Responding to a popular request, we are now sharing transcripts of our investor podcast interviews in this new series. The following interview with Rajul Garg of Leo Capital was recorded in February 2018.
Rajul Garg, Head of Investments at Leo Capital, discusses the Indian startup eco-system and his fund’s investment focus.
Sramana Mitra: Let’s introduce you to our audience. Tell us about your investment focus. How big is the fund? What sized investment do you make?
Rajul Garg: Leo Capital is an India-centric fund. I’m looking at early-stage opportunities. It’s an uptake from my angle investment activities in India over the last five years. This is a $30 million fund. We invest typically half a million to a million dollars in an opportunity. I think the common denominator in the investments is more tech-oriented but it’s a sector-agnostic fund. We can do pretty much anything as long as it has potential to be venture scale and enough tech leverage in it.
Sramana Mitra: Rather than the labels of seed, pre-seed, Series A, can you tell me what your validation level is where you feel comfortable? Are you looking for customers, revenue, repeatability?
Rajul Garg: It varies a lot across sectors and across opportunities. Let me give you a few examples. There are companies that we would invest in that are purely at a concept level. One of our investments happened like that was purely at a concept level. It’s in the lending space. In general, there is just a lot of demand in lending in India.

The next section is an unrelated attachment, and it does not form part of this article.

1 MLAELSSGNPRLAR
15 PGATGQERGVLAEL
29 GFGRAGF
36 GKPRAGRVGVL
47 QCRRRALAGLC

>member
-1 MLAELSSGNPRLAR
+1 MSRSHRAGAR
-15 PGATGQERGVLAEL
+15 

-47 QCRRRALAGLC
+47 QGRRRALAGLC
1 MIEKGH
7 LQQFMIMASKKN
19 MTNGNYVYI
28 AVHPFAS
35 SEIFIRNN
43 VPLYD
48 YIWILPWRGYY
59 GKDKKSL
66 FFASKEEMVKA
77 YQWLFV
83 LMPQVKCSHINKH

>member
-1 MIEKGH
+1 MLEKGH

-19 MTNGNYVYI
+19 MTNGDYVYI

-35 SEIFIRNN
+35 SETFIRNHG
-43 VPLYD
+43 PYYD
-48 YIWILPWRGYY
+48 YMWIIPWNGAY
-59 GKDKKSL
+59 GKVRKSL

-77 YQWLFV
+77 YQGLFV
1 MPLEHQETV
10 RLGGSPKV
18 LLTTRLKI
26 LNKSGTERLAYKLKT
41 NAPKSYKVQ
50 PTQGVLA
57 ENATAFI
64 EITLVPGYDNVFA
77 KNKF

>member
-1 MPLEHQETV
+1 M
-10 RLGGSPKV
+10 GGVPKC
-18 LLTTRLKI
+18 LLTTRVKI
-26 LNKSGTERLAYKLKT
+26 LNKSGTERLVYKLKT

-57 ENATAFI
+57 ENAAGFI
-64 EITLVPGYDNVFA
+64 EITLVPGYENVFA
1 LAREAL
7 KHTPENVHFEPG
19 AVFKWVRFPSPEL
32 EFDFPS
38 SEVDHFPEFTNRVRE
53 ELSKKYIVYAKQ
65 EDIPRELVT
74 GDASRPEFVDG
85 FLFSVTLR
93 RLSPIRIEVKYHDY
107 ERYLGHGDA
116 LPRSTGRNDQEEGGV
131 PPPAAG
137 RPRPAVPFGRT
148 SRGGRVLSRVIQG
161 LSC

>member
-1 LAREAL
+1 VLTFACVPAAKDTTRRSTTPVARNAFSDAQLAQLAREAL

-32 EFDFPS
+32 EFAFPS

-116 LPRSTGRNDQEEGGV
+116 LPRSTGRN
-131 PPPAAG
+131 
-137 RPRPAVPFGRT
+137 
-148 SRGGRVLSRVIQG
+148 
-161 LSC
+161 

You’re looking for teams that have done it before and a clear articulation of how they will segment it. It’s a relatively simpler business in that sense. If we’re looking at consumer apps or social gaming, we would look for some traction in terms of downloads and retention. If you have 50,000 downloads and good retention and activity, we will look at you seriously.
None of these are necessary or sufficient conditions but I’m just giving you some ballpark in terms of what would catch our attention. Of course if you’re doing much more than that, all that is added bonus. In the enterprise space, for example, typically we would look for one or two beta relationships. You may not be necessarily making money, but we would look for validation that customers are willing to adopt your solution and at least have a willingness to pay a certain amount of money for it. Those are some examples.
Sramana Mitra: You want to be able to make reference calls to enterprise customers or B2B customers and give some level of comfort that they are willing to pay.
Rajul Garg: I think establishment of a price point is a very important thing. If they value it cheaply, then you’re not strategic enough to them. With a long sales cycle, how can you build a large business? What we’re trying to check is are you selling llarge enough to a large company so that you can build a large business on that.